Friday, 31 May 2013

Breastfeeding in Rwanda

On Thursday 30th and Friday 31st May the situation of children’s rights in Rwanda has been reviewed by the CRC Committee at its 63rd session, where the question of breastfeeding has arisen.
IBFAN has submitted an alternative report on the situation of infant and young child feeding in Rwanda. The report notes that there are no baby-friendly hospitals; there is no legislative measure that implements the Code in Rwanda, only a draft measure; the policy on children’s health defines breastfeeding as a duty of mothers, putting the burden on women, and putting them in a vulnerable position and that the duration of maternity leave is short, only 12 weeks, and starting from the second 6 week mothers are entitled to receive only 20% of the salary. In addition, maternity benefits are paid for by the employer, which may result in employers discriminatory employment practices against women.


During the CRC session, the Rwandan delegation reported efforts to educate parents on breastfeeding and train pregnant women during the prenatal and postnatal period, in addition to campaigns on food production that is appropriate for young children.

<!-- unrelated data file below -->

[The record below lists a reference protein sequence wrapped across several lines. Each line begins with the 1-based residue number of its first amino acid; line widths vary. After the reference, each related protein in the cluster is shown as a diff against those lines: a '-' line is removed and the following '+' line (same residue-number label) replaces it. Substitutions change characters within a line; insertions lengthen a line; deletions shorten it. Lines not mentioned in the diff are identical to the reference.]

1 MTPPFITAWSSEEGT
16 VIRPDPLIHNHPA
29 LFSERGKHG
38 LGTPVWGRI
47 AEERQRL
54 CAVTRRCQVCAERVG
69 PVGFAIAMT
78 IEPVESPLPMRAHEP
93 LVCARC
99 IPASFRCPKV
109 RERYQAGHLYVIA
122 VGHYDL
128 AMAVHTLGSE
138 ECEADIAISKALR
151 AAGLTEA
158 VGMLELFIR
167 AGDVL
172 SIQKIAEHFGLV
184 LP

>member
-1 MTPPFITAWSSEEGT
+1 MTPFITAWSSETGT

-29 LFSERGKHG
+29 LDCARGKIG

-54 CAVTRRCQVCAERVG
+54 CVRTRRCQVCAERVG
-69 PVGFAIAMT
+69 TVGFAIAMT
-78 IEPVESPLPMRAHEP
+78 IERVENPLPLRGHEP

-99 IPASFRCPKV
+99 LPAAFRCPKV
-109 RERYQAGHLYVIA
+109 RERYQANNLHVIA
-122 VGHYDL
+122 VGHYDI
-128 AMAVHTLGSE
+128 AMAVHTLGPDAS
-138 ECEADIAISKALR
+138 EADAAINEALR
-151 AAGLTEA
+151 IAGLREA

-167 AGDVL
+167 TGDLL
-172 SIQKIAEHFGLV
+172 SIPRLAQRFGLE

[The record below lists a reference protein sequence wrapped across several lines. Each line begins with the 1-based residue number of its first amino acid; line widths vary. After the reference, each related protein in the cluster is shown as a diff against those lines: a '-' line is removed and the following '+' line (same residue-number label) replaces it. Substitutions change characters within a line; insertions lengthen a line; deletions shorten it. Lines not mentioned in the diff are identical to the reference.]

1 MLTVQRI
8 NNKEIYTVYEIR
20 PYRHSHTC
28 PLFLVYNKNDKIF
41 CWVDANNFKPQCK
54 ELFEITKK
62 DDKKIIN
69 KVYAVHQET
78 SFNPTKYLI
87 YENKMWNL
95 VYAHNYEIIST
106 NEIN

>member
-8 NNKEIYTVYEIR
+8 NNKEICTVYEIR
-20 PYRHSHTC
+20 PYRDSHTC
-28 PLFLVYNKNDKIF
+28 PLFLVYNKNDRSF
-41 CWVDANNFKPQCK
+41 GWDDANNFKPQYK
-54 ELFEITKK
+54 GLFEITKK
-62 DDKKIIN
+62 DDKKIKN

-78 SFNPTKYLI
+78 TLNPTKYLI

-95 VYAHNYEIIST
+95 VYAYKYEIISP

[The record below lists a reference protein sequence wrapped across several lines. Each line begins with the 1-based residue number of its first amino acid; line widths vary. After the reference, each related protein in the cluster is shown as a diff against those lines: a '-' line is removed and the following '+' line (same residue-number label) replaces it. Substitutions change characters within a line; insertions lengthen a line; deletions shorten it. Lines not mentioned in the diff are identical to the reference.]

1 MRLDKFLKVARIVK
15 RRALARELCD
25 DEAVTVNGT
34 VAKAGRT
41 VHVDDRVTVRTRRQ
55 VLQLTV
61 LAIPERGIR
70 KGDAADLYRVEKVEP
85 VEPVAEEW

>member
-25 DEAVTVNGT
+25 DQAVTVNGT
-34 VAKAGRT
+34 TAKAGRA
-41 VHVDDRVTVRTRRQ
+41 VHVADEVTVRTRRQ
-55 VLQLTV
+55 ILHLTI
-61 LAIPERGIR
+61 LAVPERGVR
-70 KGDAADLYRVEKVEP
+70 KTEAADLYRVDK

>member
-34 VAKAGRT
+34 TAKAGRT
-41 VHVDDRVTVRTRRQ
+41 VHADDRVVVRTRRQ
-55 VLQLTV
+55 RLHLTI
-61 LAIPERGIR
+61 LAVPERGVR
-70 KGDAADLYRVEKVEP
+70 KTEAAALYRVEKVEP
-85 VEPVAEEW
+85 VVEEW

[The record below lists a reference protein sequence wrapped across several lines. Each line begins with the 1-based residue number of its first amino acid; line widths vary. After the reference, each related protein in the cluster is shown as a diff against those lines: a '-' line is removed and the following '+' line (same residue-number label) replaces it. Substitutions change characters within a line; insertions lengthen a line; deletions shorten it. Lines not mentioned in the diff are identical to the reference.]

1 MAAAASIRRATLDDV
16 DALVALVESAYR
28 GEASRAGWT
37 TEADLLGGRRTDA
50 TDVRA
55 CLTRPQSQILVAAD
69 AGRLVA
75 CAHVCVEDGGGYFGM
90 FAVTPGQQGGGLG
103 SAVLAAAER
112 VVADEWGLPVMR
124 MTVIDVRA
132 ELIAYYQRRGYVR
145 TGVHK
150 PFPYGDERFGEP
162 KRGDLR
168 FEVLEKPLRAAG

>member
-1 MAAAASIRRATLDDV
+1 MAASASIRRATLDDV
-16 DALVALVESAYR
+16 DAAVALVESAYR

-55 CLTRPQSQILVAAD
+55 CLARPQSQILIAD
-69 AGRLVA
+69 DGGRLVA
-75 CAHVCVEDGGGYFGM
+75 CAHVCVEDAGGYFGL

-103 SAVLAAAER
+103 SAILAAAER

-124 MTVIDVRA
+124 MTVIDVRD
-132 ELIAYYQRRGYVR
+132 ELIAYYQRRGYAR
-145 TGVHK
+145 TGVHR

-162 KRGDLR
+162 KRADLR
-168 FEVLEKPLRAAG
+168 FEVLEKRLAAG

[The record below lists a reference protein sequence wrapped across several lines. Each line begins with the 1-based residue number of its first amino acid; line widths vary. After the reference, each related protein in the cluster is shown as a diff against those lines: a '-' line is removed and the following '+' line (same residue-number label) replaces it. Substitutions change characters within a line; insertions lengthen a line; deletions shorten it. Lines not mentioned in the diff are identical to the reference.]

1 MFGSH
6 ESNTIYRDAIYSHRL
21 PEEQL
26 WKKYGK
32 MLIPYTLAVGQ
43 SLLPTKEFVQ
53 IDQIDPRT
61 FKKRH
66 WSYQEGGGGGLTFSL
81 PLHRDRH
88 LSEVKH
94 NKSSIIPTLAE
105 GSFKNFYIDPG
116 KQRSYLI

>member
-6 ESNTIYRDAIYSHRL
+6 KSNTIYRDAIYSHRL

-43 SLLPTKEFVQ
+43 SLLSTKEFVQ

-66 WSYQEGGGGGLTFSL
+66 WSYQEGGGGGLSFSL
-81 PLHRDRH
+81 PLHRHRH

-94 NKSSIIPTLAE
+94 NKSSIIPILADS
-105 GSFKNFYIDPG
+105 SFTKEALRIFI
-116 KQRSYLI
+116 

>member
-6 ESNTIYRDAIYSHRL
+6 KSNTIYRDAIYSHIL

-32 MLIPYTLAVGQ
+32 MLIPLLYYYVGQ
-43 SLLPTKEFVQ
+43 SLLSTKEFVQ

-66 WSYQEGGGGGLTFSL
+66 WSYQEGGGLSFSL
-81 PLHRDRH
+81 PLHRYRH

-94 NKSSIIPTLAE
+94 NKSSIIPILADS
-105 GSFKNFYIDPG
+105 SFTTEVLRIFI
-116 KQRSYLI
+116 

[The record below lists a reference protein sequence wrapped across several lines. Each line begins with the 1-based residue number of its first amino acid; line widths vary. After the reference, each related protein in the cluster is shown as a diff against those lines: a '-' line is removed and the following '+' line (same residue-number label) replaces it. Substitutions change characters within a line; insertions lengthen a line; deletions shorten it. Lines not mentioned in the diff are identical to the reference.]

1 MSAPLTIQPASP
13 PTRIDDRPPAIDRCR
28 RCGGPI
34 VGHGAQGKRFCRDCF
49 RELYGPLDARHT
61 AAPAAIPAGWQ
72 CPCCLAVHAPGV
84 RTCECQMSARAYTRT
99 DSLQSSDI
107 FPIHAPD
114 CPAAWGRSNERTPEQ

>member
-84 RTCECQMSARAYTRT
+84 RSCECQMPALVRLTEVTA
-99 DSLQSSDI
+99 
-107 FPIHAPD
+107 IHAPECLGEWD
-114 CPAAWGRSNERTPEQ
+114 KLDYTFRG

It further explained that exclusive breastfeeding for 6 months is the practice followed in Rwanda. After a Committee member clarified that for the first 6 months of a baby’s life exclusive breastfeeding is the best feeding practice and that no other milk should be given, the Rwandan delegation added that soy milk is given as a complementary feeding after the first 6 months of age to combat child malnourishment.
The situation of BFHi has been briefly touched upon by a Committee member in the context of Rwanda’s Early Childhood Development Policy but the Country delegation did not elaborate on that.
More broadly on reduction of malnutrition, the delegation provided information on efforts to combat the problem through a national program for elimination of malnutrition. It also reported a 2009 screening program that reached each child in all villages where malnutrition is an issue. The screening program has been followed by an emergency program to accelerate the elimination of malnutrition. Other interventions include information on how to prepare local foods, economic empowerment of families, home gardens and kitchens for villages.

Other questions pertained to education, children with disabilities, leisure time and recreation, refugee law, mechanisms to tackle violence against children, discrimination of minorities, child labour, juvenile justice and adolescent reproductive health.